When Apple Silicon was first unveiled earlier this year, it was revealed that to help developers make the transition, they would release the Rosetta 2 translation software that would allow x86 apps to run on their chipset.

There were some limitations, such as how Rosetta 2 would not work with Virtual Machine apps that virtualize x86_64 platforms, which meant that tools like Boot Camp and Parallels, which is one of the more popular programs that people use to run Windows apps on macOS, would not work. However, there is some good news on that front, in which Parallels has announced that they’ll be developing a new version of their software that will support Apple’s new M1 chipset.

The company has announced that they are working on this new software designed for the M1, so it should be noted that the current version of Parallels will not work on Apple’s new Mac computers. There’s no word on when this new M1-supported version of Parallels will be released, but if you do rely quite a bit on Parallels, then this is good news.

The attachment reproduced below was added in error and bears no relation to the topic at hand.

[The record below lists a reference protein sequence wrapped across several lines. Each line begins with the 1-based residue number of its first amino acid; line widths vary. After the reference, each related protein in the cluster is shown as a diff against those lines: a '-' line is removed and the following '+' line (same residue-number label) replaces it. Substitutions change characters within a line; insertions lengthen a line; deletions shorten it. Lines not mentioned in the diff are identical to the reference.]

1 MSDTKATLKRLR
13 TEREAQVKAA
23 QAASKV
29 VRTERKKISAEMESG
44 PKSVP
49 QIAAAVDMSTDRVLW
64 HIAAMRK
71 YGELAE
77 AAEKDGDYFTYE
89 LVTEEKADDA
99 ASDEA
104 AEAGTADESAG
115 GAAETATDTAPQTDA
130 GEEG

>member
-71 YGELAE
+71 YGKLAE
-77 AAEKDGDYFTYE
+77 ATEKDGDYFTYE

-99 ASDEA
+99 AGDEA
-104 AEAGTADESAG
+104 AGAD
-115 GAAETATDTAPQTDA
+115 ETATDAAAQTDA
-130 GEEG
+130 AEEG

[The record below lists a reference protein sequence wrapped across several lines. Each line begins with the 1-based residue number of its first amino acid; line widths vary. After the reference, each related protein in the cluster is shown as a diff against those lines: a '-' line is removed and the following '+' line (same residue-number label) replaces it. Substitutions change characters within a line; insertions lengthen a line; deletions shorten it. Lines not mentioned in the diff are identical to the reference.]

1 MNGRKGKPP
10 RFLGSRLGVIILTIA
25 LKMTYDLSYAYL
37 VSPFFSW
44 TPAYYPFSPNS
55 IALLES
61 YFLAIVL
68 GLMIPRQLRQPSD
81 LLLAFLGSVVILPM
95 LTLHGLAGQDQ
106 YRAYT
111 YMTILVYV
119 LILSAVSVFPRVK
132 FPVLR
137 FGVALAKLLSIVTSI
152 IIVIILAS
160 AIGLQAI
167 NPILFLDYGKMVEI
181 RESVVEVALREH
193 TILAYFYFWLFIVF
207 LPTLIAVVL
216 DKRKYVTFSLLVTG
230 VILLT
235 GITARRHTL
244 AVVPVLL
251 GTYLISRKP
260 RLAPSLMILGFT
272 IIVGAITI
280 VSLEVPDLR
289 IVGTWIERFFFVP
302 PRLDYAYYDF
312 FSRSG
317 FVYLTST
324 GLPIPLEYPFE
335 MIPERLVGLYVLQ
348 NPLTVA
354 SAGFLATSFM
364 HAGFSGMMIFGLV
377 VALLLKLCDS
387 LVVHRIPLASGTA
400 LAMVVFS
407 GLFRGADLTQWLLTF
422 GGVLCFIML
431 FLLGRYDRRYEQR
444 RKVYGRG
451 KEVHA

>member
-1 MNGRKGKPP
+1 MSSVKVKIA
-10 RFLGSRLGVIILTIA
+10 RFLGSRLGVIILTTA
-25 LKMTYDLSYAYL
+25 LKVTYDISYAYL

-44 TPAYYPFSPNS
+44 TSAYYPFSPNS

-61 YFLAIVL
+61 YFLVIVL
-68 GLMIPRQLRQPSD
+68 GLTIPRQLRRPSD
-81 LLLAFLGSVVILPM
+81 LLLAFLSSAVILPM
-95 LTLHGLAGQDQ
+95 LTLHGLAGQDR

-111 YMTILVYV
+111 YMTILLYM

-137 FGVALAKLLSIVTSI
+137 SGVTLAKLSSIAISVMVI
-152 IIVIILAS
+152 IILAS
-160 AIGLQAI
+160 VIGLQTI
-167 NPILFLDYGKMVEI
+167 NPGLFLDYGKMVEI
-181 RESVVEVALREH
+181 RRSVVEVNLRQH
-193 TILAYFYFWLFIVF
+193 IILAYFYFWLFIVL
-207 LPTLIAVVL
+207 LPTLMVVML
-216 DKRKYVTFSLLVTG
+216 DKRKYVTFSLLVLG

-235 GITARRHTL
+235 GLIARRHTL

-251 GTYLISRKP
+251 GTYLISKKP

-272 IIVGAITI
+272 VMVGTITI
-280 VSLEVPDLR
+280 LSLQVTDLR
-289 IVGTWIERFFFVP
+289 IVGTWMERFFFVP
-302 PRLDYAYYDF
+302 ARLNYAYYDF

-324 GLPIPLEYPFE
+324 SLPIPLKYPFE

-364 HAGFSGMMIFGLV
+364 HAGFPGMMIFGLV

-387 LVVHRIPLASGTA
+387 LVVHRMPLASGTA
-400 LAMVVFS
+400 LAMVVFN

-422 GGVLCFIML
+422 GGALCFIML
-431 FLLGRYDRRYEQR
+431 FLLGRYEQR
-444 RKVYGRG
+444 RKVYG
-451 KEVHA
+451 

There is no word from other developers of virtualization software if they’ll be developing an M1 version as well, so for now it looks like Parallels will be the only one. According to the developers, “Since WWDC, our new version of Parallels Desktop which runs on Mac with Apple M1 chip has made tremendous progress. We switched Parallels Desktop to universal binary and optimized its virtualization code; and the version that we are eager to try on these new MacBook Air, Mac mini and MacBook Pro 13″ looks very promising.”

That being said, we have to wonder how this works. This is because the new M1 chipsets are ARM-based which means that it probably won’t be able to run the x86 version of Windows, and might need to run Windows 10 on ARM, which in turn raises the question of app compatibility and availability, but we’ll have to wait and see how it plays out.

Filed in Apple >Computers. Read more about , , and . Source: parallels